Small stretch of 24 Highway in Independence deemed deadliest in Kansas and Missouri

Data pix.

INDEPENDENCE, Mo -- The deadliest stretch of highway in Kansas and Missouri is right here in the metro, according to a new report.

In Kansas and Missouri, nearly 2,600 people died in crashes in 2015 and 2016.

In a report released at the end of 2018, the Wendt Law Firm determined the top 40 deadliest crash sites by looking at where fatal crashes occur at a high rate. The crash sites were ranked by density, measured by deadly crashes per mile, according to the report.

The No. 1 deadliest stretch is a 16th of a mile of 24 Highway at North Blue Mills Road in Independence. There were three deadly crashes during those two years on that short section of the highway.

“Any loss of life is a tragedy, and we take it very seriously,” Independence Police Officer John Syme said. “It is all about how it is presented. When you call this a dangerous road, I think that is inaccurate. The road didn’t cause the fatalities. People caused it.”

Syme believes each one of those deadly crashes could have been avoided.

"Distracted driving is a large cause of accidents, and when people aren't wearing their seat belts, when speed is involved, they can become fatal," Syme said.

One of those deadly crashes was a one-car crash in February 2016 where an impaired driver died.

“Drunk driving is completely avoidable,” Syme said. “People have phones. People can get an Uber. People can call a friend. They don’t need to get behind the wheel. It seems like common sense. But I feel like when people are drinking, that goes away. Common sense goes away."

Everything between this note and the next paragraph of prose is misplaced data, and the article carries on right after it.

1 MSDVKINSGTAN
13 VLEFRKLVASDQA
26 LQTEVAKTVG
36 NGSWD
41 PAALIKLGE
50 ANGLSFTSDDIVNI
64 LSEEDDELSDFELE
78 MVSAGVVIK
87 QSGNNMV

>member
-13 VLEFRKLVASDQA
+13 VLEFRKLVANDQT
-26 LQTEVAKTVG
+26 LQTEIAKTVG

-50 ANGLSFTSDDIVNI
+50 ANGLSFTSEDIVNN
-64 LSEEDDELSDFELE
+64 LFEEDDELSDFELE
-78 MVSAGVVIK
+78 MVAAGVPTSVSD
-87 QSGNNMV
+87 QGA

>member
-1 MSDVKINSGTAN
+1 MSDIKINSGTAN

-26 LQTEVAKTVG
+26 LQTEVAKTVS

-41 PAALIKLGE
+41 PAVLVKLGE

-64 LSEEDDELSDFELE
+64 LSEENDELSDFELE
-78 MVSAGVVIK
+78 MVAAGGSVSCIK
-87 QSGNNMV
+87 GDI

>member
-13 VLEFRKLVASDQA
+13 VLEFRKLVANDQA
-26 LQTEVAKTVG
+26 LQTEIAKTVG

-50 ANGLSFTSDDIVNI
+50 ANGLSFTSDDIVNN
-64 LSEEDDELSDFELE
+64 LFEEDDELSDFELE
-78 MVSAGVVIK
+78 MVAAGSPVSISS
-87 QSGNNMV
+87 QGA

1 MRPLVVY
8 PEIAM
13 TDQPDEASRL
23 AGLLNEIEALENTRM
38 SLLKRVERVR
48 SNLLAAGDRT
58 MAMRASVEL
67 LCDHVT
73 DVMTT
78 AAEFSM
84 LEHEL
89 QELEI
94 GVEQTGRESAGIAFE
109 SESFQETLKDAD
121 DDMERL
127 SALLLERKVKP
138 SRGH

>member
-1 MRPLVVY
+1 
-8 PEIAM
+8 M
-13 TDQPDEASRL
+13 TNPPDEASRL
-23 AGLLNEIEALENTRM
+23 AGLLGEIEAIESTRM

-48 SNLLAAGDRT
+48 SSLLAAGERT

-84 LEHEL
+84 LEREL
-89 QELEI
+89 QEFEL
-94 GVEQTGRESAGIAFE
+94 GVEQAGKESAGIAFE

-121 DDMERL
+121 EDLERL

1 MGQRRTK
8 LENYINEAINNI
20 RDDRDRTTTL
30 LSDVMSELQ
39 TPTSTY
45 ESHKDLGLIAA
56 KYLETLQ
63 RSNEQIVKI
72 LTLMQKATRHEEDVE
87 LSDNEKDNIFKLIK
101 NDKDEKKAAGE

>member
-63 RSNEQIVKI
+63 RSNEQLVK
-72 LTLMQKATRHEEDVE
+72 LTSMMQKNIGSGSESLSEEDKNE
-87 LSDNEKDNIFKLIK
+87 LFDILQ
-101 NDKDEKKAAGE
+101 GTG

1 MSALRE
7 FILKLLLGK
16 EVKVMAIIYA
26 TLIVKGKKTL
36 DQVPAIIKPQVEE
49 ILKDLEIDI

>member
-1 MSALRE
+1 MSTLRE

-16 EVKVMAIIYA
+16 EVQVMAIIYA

Syme couldn't go into details about a 2015 fatal crash involving two cars because the case has been turned over to the prosecutor’s office for possible criminal charges. But it's most likely the result of a drunk driver.

And in May 2016, a motorcycle rider ran a red light turning from Highway 24 onto North Blue Mills Road and was hit by a car, killing the two people on the bike.

"They are saying a specific stretch, fatalities have occurred there, and I don’t think we are disputing that. Obviously we took the reports. We worked those terrible crashes,” Syme said. “I don’t want people to say, 'We are coming up on this dangerous place. We better be careful.' Have that thought everywhere you are, everywhere you are driving because these fatality accidents can occur anywhere."

Of the 40 deadliest locations, just six are in Kansas. To see the full report, click/tap here.

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